Made a Foxhole under the bed. To shelter from missiles, grenades, machine gun fire and that lone, sneaky sniper. I was Steve McQueen from a film I’d seen on television; Hell is for Heroes it was called. Steve McQueen is hunkered in a foxhole, ammo running low, surrounded by a German Panzer division and infantry. No way out. Steve McQueen is killed at the end. He makes the ultimate sacrifice, going out in a blaze of determined glory – strapped up with hand-grenades, headfirst into a gun trench – to save what’s left of his unit.
My mission was made difficult as I kept scratching my back on the old, coiled springs. I had to go topless, the heat was near intolerable, and, furthermore, I was alone. Didn’t bring my 3 Action Men to this party, no way, up against German tanks, leave it to me, boys, Hell is for Heroes. I wasn’t short on fire power. Had my silver barrelled, white handled Colt 45 held in my elasticated snake belt; for any fool Jerry showing his face I had my Super Fire Deep Red Ray Gun. Some said these guns were dangerous, but I knew how to handle lethal weaponry. Had the pump-action water shooter, and my James Bond Sniper’s Rifle. And I had plenty of Bazooka Joe bubble gum and a packet of Rolos to keep this soldier’s strength up. A tank wasn’t going to roll over me without the crew knowing about it!
But most of all, I had my Mantra – not that I knew it was a mantra.
…ain’t no cure for the summertime blues. Age of 6 I only knew that line from the song made popular by Eddie Cochran, wouldn’t have been able to comprehend the true meaning. One of those lines that enters the culture instantly and feels like it’s been around forever. I knew that Eddie Cochran was dead. (Height of his fame, aged 21, gone in a car crash).
Ain’t no cure for the summertime blues…. Ain’t no cure for the summertime blues, bite off a chunk of Bazooka Joe, just like Steve McQueen with his chawin’ tobaccy, to see me through the hours lonely as a slug in a room without a view. No sunlight. No sky. Only room available for a kid with Impetigo.
Impetigo is a highly contagious pustular disease, causes the skin to break out in sores which crack, burst, blister. The streptococcal bacteria assail poor souls with poor hygiene, low or compromised immune systems and other deficiencies of flesh, blood, and bone. Young children are particularly susceptible. Try saying impetigo over and over, and Impetigo begins to sound like a soft drink. I had sores on my face, like a biblical curse, all over my face. Made the worse because I picked at the scabs and blisters, couldn’t help myself. It helped pass the time, on my lonely face.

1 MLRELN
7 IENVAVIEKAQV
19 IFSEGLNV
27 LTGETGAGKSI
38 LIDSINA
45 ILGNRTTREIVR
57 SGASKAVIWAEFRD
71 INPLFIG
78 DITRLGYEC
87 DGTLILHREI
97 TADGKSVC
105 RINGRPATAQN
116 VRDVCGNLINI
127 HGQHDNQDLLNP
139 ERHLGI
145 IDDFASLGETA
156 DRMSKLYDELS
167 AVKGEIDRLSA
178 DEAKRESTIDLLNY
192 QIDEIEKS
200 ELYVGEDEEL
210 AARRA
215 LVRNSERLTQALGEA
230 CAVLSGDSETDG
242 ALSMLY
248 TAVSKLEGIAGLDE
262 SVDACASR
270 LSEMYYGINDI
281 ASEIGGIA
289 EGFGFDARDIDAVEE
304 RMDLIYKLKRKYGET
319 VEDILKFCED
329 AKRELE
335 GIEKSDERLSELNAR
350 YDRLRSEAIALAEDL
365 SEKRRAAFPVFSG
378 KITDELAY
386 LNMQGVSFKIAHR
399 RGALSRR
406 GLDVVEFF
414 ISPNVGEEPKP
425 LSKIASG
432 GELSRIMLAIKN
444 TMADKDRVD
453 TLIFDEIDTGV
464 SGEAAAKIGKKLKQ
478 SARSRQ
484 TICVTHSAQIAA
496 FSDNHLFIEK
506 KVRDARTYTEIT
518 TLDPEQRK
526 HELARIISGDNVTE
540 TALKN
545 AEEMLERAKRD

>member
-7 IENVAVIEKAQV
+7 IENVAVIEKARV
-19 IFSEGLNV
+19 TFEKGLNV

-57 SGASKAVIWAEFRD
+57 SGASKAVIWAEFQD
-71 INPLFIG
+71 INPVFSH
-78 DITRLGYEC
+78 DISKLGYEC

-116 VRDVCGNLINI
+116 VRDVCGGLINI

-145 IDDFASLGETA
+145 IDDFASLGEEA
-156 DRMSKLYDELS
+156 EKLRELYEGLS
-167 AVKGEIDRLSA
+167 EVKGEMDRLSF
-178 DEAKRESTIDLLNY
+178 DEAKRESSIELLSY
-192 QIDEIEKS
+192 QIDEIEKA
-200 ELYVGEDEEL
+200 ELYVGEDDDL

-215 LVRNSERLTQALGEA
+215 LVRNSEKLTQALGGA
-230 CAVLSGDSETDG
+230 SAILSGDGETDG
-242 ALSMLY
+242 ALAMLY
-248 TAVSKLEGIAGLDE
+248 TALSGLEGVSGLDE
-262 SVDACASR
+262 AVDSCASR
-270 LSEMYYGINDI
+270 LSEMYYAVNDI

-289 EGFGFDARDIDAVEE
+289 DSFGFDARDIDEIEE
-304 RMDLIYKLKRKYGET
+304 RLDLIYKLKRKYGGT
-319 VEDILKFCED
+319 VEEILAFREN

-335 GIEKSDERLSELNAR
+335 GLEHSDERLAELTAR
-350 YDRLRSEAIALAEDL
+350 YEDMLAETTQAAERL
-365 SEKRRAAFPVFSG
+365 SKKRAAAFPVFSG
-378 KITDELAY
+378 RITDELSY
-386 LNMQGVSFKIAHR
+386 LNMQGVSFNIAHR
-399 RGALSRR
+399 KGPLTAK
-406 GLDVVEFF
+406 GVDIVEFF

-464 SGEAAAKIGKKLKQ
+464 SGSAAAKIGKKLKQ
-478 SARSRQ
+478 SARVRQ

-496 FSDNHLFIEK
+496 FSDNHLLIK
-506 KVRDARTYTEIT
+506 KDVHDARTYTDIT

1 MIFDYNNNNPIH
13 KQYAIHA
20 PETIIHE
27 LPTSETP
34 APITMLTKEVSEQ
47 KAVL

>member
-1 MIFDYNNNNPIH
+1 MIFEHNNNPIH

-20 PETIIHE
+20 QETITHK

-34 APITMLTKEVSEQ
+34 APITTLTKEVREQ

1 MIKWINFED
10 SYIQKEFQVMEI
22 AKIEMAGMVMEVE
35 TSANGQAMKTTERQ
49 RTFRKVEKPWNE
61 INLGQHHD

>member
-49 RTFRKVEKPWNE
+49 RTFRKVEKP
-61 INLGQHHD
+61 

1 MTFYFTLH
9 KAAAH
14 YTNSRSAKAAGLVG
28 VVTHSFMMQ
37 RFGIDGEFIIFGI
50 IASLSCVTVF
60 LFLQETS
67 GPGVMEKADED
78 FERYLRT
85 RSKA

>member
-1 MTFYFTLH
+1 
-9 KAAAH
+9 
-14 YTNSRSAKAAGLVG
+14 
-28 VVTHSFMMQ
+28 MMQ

I was quarantined (a special case!) in a windowless room that must have been situated in the centre of the house? My (maternal) grandmother owned the property. To a middle-class sensibility she would have been a matriarch, to the likes of us she was a Battle Axe. Smoked so heavily she moved within a grey cloud, that was often mistaken for a visible aura.
For a young child a week is like a year. Had an uncle once who measured out the length of the summer holiday in hours: 1008. Can’t remember what this uncle did for a living. Many things I can’t remember. I do remember fretting that my friends, playmates had forgotten me, and worrying that I might not be able to win the friendships back. The blistered skin and the scabs were not healing sufficiently, which meant the period of isolation was prolonged.
It changed the way I slept, changed the way I ate me food, it changed the way I washed my face. Young as I was, someone had to be responsible? I was angry.
And that old room comes with its own rusty metal coiled spring smell. If it wasn’t for the tasselled flower-patterned shade over the light bulb dangling dead centre from the ceiling, the bedroom wouldn’t look out of place in a gas lit Victorian melodrama. Memory is mutable. Your own myth. Mine is grainy, unreliable, pure analogue holding its own against the pixels. The room isn’t settled, never complete. Often grave and threatening it shuffles around me, impatient for a final decision. Other times there’s a lighter, softer tone, reeling in humour, allowing a little fabrication for me to spin…. ain’t no cure for the summertime blues. The taste of fish paste sarnies has lingered, too long in the tooth, had them for me lunch most days with lemonade or Vimto. I can see the russet colour of the carpet, flecked with grey, as though ash had fallen. There’s a chunky wardrobe with a mirrored door, thick metal key in the lock, nothing inside, save for wire hangers, aligned and eerily still.
And there is me, in a foxhole, hair cut brutally short, patchy in places, damp with sweat… sound of gun fire caroming off the walls… hundreds of hours to kill.
David's stories have appeared in Duality books, Friday Flash Fiction and performed on Resonance FM radio (UK). He was commissioned to adapt and direct his short story 'Into The Breach' for the 2021 Rise of the Resistance Festival, screened at Bloomsbury Theatre London. For several years he has worked in the public sector, mostly with homeless charities, in hostels and supported housing units. David was a founder member of punk band Vee V V. He finds his stories while he's out and about, or they find him... He lives with his wife and family in London.